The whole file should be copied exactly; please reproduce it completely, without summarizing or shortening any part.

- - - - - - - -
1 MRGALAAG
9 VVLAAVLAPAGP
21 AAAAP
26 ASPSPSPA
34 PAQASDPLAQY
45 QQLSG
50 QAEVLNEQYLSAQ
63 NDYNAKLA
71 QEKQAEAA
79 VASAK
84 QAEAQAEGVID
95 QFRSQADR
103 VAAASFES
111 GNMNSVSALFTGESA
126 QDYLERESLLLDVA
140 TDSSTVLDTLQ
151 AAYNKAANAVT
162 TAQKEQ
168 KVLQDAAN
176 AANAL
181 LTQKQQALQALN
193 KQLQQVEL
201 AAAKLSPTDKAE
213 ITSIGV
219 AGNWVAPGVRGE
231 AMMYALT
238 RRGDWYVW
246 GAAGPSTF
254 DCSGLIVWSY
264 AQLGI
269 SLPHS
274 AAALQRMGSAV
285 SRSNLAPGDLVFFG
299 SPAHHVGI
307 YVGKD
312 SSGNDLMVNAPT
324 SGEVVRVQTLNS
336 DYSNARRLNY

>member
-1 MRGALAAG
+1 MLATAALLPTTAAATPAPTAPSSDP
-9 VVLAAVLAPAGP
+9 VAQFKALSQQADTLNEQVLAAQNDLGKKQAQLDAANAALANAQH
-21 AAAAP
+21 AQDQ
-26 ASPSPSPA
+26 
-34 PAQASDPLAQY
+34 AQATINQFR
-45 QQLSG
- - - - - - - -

1 MRGALAAG
9 VVLAAVLAPAGP
21 AAAAP
26 ASPSPSPA
34 PAQASDPLAQY
45 QQLSG
50 QAEVLNEQYLSAQ
63 NDYNAKLA
71 QEKQAEAA
79 VASAK
84 QAEAQAEGVID
95 QFRSQADR
103 VAAASFES
111 GNMNSVSALFTGESA
126 QDYLERESLLLDVA
140 TDSSTVLDTLQ
151 AAYNKAANAVT
162 TAQKEQ
168 KVLQDAAN
176 AANAL
181 LTQKQQALQALN
193 KQLQQVEL
201 AAAKLSPTDKAE
213 ITSIGV
219 AGNWVAPGVRGE
231 AMMYALT
238 RRGDWYVW
246 GAAGPSTF
254 DCSGLIVWSY
264 AQLGI
269 SLPHS
274 AAALQRMGSAV
285 SRSNLAPGDLVFFG
299 SPAHHVGI
307 YVGKD
312 SSGNDLMVNAPT
324 SGEVVRVQTLNS
336 DYSNARRLNY

>member
-1 MRGALAAG
+1 MLATAALLPTTAAATPAPTAPSSDP
-9 VVLAAVLAPAGP
+9 VAQFKALSQQADTLNEQVLAAQNDLGKKQAQLDAANAALANAQH
-21 AAAAP
+21 AQDQ
-26 ASPSPSPA
+26 
-34 PAQASDPLAQY
+34 AQATINQFR
-45 QQLSG